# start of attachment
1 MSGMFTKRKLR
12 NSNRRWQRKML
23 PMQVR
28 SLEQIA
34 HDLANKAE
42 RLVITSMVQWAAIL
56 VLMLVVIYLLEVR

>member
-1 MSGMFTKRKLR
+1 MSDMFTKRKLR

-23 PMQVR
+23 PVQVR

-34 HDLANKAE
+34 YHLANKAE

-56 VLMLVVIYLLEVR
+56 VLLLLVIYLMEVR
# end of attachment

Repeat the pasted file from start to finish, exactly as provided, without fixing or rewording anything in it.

1 MSGMFTKRKLR
12 NSNRRWQRKML
23 PMQVR
28 SLEQIA
34 HDLANKAE
42 RLVITSMVQWAAIL
56 VLMLVVIYLLEVR

>member
-1 MSGMFTKRKLR
+1 MSDMFTKRKLR

-23 PMQVR
+23 PVQVR

-34 HDLANKAE
+34 YHLANKAE

-56 VLMLVVIYLLEVR
+56 VLLLLVIYLMEVR